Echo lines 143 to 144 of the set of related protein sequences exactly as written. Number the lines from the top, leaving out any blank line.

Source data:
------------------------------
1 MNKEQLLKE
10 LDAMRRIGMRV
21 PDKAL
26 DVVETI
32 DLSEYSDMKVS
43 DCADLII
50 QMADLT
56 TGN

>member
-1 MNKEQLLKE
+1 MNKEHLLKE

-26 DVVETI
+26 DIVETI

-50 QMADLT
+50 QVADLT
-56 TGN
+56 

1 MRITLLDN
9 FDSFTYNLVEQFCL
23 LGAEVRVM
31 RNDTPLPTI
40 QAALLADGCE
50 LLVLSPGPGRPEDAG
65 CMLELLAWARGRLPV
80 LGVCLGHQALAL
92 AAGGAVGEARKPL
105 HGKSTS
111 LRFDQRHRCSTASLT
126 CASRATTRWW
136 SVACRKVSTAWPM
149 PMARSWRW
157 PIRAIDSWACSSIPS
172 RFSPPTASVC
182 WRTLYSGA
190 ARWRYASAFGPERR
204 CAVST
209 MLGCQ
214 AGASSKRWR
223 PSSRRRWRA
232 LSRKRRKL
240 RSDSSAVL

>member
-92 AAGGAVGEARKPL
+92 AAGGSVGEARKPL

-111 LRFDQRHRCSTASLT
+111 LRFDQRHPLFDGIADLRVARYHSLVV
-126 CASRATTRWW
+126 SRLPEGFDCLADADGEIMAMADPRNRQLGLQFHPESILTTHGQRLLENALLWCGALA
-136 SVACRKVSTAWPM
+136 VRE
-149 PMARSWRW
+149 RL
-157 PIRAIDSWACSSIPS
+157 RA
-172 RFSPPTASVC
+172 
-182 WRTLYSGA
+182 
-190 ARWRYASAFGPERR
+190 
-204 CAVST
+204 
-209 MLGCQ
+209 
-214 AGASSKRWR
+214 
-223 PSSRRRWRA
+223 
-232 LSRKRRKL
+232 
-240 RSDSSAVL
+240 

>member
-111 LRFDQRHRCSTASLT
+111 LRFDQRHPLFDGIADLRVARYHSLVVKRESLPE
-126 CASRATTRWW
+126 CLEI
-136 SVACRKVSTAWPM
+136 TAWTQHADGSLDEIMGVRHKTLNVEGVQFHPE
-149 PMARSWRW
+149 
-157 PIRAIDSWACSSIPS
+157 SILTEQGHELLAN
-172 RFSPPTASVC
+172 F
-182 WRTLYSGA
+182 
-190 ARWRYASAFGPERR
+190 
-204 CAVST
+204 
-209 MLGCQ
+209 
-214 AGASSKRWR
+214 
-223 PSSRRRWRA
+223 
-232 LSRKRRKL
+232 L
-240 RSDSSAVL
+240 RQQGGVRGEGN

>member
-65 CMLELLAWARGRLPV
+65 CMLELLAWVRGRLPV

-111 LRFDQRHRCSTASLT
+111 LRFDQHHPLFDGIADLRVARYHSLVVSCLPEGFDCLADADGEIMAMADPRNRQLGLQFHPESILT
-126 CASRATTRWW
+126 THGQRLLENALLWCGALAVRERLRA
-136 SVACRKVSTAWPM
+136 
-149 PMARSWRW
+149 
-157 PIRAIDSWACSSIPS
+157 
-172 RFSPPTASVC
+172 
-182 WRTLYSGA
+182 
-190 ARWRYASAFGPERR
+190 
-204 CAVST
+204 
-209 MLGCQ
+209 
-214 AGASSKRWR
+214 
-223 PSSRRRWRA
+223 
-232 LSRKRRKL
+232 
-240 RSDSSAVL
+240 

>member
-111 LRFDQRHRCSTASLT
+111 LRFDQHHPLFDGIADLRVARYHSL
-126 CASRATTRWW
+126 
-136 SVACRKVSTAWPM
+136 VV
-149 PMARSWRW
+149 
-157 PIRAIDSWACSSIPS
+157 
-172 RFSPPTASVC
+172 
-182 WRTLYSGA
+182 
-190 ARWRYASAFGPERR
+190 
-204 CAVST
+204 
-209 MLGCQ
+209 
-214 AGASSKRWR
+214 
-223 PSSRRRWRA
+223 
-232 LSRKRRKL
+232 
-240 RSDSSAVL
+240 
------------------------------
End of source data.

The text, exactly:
+157 
-172 RFSPPTASVC